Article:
Christians are worse enemies than Muslims", "Ninety per cent of Muslims are anti-national and criminals. Teach them a lesson." Writings, statements and public exhortations like these by 'leaders' of 'Hindu communal outfits' escape the arm of the law. We are witnessing a sharp shrinking of democratic space accompanied by rampant evidence of a blatant anti-minority bias in the Indian policeman. These serious developments combined by a blatant attempt by the BJP government to influence the Indian armed forces by recruiting members of these aggressive and rabid organisations as well as their concerted attempt to vitiate the content of Indian text-books with xenophobic and racist writings against large sections of Indians, have convinced us struggling peace and justice within India, that we may be actually be witnessing the onset of full-fledged fascism.
The fact we have the advantage of half-century-old institutions of education, justice, media, even government, gives us some space for manouvre. But, for how long? Lived fascism is a reality in India today. Muslims and Christians are forced, through violent means to confine residence to ghettos. The fact that 160 million Indians, Dalits, remain oppressed by a hidden apartheid despite the existence of the Indian Constitution is India's shame, a cross we have to bear. But to violently further deny basic human rights to another 120 million Indians, through a politics that overtly constructs the superiority of the upper caste, Hindu and dubs Muslims and Christians as foreigners 'who must learn to live in subjugation or else…." How many of us know, or remember that the Gandhi who is still dear to international organisations and governments for his deep and moral commitment to non-violence, the Gandhi who inspired Martin Luther King and Nelson Mandela, was shot dead by a man, a Hindu fanatic, who worshipped Hitler and believed that Gandhi's non-violence had emasculated the Hindu Indian and robbed him of his masculinity?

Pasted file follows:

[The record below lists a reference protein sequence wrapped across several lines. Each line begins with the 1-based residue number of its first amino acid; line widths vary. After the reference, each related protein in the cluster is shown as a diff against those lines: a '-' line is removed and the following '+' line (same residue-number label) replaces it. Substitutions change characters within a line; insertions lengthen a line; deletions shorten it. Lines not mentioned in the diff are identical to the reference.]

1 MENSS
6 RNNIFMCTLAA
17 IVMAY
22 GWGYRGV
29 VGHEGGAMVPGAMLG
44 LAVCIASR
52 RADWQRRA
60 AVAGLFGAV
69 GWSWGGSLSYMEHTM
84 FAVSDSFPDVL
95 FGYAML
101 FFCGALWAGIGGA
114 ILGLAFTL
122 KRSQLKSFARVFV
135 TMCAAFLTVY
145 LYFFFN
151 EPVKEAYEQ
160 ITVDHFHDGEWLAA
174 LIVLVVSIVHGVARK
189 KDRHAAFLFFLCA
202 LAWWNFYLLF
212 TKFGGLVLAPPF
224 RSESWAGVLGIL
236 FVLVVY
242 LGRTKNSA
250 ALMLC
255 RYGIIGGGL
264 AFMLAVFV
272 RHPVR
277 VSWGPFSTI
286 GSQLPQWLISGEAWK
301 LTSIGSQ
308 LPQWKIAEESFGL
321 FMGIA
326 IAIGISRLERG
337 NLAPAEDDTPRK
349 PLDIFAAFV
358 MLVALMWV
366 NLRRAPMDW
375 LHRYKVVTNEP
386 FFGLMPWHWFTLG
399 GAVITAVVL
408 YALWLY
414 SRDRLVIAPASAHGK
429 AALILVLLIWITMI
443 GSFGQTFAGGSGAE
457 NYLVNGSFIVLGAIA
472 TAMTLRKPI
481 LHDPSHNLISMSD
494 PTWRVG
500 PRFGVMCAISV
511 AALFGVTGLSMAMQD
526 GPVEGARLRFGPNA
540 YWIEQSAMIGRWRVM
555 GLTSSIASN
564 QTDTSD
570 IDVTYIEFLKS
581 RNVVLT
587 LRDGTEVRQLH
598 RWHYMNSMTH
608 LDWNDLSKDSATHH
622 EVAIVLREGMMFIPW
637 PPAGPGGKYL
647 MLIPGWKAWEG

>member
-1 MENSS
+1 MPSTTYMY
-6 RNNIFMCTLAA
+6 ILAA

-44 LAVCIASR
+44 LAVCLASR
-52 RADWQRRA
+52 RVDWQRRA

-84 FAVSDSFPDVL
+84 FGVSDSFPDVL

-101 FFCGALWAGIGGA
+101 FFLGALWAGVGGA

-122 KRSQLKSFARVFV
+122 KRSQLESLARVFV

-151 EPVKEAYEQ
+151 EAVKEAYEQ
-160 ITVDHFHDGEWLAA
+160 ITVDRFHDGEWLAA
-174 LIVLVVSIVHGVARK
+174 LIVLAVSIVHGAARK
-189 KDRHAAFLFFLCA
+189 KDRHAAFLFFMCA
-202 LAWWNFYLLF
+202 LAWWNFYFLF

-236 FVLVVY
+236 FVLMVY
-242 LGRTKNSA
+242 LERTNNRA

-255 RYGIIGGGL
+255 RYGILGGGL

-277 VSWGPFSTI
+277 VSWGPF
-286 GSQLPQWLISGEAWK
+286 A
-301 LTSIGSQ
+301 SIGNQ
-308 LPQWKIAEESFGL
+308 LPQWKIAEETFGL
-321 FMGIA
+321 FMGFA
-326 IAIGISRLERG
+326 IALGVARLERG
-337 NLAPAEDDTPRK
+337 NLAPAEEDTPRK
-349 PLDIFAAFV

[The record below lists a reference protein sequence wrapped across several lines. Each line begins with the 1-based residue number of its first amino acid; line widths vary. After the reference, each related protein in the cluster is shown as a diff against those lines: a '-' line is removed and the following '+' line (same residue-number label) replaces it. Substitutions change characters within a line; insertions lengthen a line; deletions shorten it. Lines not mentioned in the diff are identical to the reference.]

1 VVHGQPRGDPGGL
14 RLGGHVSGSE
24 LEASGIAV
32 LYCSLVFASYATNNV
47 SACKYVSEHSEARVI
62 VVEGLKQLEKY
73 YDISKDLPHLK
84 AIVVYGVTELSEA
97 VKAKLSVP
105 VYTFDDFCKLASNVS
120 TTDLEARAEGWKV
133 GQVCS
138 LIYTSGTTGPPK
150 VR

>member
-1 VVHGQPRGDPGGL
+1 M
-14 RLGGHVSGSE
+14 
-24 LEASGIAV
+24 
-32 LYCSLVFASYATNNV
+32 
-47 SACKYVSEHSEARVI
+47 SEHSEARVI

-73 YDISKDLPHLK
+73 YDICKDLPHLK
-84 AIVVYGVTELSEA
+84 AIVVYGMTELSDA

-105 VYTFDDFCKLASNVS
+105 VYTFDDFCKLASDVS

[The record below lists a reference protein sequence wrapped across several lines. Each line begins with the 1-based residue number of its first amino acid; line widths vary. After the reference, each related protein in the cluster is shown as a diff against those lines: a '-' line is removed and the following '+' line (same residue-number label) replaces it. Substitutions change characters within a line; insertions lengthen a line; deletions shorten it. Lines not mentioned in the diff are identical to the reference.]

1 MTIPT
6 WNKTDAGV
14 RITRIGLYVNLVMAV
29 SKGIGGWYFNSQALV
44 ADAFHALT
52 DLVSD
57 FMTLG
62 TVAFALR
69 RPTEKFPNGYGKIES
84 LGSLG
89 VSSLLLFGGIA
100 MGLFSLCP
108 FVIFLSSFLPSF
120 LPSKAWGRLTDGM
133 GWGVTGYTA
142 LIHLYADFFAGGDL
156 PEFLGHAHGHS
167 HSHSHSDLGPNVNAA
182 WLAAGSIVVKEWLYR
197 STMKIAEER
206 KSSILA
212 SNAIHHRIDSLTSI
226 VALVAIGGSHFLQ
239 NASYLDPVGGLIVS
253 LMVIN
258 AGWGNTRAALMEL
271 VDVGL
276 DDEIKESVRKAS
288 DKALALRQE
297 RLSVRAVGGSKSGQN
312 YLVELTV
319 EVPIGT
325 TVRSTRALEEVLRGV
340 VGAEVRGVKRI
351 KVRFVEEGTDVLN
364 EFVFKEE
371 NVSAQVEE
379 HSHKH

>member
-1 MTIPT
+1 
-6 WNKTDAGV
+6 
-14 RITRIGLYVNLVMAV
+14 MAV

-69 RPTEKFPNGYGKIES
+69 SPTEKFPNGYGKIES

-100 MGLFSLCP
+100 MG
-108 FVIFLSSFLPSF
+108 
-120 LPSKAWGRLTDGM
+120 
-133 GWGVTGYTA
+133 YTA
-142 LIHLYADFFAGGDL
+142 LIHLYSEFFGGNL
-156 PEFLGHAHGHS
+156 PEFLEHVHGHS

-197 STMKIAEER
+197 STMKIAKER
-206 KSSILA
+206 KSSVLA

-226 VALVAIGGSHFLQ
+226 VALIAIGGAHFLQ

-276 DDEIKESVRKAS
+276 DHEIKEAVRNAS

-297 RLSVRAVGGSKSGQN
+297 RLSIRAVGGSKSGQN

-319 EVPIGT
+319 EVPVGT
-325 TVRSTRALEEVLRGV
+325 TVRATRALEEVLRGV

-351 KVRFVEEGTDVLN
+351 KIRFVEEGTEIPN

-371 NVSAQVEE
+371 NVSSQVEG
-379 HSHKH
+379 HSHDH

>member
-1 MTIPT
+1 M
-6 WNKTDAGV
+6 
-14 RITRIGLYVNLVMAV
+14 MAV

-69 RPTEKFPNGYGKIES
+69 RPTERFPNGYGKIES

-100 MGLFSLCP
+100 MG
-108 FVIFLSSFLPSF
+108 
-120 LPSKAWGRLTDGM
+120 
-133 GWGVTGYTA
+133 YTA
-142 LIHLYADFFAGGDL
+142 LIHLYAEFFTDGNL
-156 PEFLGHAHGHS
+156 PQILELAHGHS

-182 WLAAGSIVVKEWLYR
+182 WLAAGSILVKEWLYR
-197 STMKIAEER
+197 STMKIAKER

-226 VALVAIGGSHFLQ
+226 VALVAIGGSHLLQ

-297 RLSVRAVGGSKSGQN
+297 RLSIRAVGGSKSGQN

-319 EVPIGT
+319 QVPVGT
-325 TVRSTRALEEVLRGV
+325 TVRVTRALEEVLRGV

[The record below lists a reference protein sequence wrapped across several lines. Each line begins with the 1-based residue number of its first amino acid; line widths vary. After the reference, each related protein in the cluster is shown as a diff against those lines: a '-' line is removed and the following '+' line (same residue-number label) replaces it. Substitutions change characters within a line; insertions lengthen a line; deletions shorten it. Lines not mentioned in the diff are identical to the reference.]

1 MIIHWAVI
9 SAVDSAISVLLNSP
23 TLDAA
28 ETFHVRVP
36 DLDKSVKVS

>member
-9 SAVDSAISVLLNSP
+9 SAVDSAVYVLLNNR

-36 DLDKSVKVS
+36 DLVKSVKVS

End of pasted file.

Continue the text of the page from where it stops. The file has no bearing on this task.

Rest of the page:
Gandhi said, and believed that in matters of conscience, the majority had no place. Nehru believed (or should I say predicted?) that "Fascism in India would come (or could come) in the garb of Hindu majoritarian and communalism."
Many of us in this struggle believe that the majority is still on our side. My worry is, their silence. Genocide is always and only possible with the tacit compliance of the silence of the majority. And I, and many of us, deeply worry that the majority has been silenced by the systematic half-truths and hate propaganda that any fascist agenda enlists.
A friend, a renowned poet from India, Javed Akhtar, drew a chilling analogy to the Indian political scene recently when he used the image of a frog being boiled. If you were to throw the frog straight in boiling water, the poor creature would react strongly, if only for a moment, before it is scalded to death. If, instead, you were to drop the frog in water at 'normal' temperature and raise the heat ever so slowly, degree by degree, the poor frog would come to its sad end without even being aware of it.
The situation friends, back home, is grim. My additional concern is the attitude of western countries, with a vital monetary stake in globalisation generally and the vast Indian market, specifically, who's interest it would be to turn a blind eye to these developments in the interest of pure profit. What is genocide or impending fascism in India when there is a hard profit to be made? For the French government militarisation and nuclearisation in South Asia could means arm sales to both India and Pakistan!
We Indians have a myth about ourselves. Every civilization has a myth about itself. Ours is that we are the most non-violent and tolerant in the world. Through pure self-interest and concern for hard profit, western countries may just help us perpetuate this myth.
(Appeal written and read by Teesta Setalvad at the UNESCO conference on July 10, 2000).